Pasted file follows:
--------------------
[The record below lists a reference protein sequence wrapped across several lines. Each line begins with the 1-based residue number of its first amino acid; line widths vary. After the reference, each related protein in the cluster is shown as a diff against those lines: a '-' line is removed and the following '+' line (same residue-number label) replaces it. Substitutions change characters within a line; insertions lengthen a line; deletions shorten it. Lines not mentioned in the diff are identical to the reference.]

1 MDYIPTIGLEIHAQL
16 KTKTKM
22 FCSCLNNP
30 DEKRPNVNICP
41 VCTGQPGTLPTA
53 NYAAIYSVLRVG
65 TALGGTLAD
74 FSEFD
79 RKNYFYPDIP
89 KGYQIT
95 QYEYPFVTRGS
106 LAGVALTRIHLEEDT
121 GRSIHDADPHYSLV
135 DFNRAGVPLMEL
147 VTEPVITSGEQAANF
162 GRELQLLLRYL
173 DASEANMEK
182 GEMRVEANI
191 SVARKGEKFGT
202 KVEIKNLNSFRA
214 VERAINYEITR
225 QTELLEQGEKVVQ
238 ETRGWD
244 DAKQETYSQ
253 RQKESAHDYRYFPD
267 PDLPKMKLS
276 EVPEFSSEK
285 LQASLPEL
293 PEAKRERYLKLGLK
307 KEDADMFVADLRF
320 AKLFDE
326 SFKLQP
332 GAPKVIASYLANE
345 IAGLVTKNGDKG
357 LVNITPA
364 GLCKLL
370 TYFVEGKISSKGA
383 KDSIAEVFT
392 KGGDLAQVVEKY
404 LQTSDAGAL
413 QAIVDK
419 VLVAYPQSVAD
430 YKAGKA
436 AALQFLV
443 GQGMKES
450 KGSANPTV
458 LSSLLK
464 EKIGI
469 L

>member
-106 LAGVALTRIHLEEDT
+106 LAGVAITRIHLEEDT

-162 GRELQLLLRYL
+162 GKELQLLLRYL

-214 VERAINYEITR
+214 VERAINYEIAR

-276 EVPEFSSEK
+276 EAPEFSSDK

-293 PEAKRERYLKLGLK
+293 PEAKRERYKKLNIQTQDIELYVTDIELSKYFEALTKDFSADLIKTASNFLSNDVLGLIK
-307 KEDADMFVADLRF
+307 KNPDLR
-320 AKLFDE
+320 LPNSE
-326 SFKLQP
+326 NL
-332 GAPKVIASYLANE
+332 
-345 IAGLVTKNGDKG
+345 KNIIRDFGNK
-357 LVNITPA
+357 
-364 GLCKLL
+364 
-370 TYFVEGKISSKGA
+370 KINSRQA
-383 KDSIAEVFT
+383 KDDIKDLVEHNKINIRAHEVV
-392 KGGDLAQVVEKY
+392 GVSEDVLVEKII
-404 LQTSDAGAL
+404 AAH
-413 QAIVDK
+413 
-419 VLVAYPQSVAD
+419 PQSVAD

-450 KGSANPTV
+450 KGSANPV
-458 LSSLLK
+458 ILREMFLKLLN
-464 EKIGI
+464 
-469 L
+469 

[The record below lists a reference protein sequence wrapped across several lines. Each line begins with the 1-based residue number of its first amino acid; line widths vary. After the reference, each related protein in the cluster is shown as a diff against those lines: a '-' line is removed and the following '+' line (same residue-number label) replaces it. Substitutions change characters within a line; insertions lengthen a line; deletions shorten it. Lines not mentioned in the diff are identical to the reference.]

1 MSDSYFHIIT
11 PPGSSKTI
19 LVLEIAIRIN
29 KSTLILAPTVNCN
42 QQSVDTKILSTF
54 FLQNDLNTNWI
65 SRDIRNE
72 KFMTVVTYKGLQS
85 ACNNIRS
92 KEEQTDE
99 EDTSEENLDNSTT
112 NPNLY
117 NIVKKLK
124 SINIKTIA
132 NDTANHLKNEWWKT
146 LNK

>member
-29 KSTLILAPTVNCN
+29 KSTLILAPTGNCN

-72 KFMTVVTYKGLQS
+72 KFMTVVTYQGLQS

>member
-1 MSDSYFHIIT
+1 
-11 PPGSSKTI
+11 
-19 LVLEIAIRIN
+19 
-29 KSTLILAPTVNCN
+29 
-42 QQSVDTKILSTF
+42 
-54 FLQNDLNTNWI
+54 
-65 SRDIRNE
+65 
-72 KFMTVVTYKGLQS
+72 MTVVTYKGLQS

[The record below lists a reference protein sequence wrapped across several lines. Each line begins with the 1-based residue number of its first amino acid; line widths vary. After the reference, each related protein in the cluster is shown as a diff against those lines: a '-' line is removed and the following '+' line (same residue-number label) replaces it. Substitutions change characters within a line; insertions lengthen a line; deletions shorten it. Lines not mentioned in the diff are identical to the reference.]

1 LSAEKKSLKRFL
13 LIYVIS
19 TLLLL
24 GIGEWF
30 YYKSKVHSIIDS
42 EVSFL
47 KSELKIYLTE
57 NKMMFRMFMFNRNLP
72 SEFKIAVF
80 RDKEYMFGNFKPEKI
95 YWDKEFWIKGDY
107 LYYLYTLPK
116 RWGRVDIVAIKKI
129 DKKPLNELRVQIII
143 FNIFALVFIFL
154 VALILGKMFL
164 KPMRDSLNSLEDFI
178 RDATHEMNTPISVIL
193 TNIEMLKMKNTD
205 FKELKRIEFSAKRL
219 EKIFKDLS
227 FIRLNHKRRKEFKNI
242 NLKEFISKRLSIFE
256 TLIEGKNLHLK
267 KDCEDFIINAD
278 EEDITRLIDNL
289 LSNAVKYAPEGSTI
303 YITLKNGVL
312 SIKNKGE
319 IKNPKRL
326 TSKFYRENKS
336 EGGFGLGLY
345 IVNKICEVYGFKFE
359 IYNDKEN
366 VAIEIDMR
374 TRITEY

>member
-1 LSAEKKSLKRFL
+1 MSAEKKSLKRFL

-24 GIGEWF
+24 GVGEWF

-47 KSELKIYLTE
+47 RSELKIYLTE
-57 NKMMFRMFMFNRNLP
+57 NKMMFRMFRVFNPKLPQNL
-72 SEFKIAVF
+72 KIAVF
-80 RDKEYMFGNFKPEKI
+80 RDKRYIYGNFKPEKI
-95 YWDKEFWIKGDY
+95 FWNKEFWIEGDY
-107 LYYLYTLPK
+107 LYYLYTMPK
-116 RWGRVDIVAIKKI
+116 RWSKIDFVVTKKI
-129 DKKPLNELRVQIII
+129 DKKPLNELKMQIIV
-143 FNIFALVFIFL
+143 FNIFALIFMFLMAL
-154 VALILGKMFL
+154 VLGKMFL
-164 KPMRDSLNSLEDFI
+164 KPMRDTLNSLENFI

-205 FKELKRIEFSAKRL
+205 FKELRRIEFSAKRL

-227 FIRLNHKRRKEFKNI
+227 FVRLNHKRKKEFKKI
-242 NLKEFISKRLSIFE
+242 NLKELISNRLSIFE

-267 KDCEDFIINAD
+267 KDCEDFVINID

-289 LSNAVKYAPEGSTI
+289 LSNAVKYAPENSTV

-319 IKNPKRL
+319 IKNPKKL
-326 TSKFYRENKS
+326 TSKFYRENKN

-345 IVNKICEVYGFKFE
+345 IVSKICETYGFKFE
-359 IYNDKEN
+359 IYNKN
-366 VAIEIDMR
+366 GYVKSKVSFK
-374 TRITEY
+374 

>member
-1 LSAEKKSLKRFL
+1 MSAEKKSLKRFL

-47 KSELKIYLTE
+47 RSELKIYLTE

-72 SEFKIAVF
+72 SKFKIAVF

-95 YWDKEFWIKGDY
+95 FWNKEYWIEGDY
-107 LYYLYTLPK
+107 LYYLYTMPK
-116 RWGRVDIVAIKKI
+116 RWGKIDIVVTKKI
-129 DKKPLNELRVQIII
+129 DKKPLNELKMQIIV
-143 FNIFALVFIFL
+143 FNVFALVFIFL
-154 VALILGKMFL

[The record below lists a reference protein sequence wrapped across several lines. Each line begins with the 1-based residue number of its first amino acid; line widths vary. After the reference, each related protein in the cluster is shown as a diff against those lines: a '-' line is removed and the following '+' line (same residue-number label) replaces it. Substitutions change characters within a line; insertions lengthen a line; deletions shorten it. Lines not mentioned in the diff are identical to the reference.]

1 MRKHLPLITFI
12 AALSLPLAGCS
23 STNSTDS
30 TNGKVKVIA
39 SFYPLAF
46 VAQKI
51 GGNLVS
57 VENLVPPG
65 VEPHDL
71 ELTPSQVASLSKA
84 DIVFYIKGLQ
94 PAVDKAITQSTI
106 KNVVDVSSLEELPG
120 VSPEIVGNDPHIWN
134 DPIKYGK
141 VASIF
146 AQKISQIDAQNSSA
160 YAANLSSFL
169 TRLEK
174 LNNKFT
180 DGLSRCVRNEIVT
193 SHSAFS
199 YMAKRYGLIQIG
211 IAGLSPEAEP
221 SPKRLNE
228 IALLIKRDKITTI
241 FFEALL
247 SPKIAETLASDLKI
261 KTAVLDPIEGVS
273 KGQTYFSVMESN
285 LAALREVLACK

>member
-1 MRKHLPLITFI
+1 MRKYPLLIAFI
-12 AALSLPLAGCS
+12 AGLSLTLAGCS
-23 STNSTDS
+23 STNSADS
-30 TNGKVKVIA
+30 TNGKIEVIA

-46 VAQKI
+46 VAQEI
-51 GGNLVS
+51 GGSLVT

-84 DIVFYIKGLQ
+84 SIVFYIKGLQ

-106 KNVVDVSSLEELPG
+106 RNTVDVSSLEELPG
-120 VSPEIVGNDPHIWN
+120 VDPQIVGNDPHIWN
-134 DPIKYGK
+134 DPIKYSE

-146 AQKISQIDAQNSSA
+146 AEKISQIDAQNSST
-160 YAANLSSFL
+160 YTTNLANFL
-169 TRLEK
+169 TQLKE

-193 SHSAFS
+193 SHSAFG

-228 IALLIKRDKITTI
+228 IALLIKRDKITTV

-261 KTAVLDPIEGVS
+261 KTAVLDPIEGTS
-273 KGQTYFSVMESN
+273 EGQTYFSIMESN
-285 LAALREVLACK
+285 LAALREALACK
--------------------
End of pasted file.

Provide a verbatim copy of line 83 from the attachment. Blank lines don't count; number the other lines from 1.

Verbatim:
+404 AAH